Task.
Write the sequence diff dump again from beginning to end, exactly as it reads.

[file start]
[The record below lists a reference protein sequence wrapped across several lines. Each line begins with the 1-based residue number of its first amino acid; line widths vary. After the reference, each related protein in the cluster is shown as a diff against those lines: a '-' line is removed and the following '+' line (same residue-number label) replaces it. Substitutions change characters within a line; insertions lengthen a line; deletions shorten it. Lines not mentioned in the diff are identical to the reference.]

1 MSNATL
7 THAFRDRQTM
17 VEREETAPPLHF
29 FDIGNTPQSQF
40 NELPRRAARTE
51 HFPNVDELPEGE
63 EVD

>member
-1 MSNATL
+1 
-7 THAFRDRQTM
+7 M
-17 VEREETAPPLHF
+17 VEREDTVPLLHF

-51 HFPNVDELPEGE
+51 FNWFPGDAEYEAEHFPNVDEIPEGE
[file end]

[The record below lists a reference protein sequence wrapped across several lines. Each line begins with the 1-based residue number of its first amino acid; line widths vary. After the reference, each related protein in the cluster is shown as a diff against those lines: a '-' line is removed and the following '+' line (same residue-number label) replaces it. Substitutions change characters within a line; insertions lengthen a line; deletions shorten it. Lines not mentioned in the diff are identical to the reference.]

1 MSNATL
7 THAFRDRQTM
17 VEREETAPPLHF
29 FDIGNTPQSQF
40 NELPRRAARTE
51 HFPNVDELPEGE
63 EVD

>member
-1 MSNATL
+1 
-7 THAFRDRQTM
+7 M
-17 VEREETAPPLHF
+17 VEREDTVPLLHF

-51 HFPNVDELPEGE
+51 FNWFPGDAEYEAEHFPNVDEIPEGE